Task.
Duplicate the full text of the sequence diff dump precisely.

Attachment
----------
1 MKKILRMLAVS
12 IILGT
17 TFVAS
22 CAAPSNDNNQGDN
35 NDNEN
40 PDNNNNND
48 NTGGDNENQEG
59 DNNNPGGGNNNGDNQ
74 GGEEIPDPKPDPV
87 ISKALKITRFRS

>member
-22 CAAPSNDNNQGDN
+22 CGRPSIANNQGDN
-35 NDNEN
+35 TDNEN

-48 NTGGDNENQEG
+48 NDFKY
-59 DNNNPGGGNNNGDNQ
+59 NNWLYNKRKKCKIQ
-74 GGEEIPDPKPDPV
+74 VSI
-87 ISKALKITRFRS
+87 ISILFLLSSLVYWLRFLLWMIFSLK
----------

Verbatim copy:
1 MKKILRMLAVS
12 IILGT
17 TFVAS
22 CAAPSNDNNQGDN
35 NDNEN
40 PDNNNNND
48 NTGGDNENQEG
59 DNNNPGGGNNNGDNQ
74 GGEEIPDPKPDPV
87 ISKALKITRFRS

>member
-22 CAAPSNDNNQGDN
+22 CGRPSIANNQGDN
-35 NDNEN
+35 TDNEN

-48 NTGGDNENQEG
+48 NDFKY
-59 DNNNPGGGNNNGDNQ
+59 NNWLYNKRKKCKIQ
-74 GGEEIPDPKPDPV
+74 VSI
-87 ISKALKITRFRS
+87 ISILFLLSSLVYWLRFLLWMIFSLK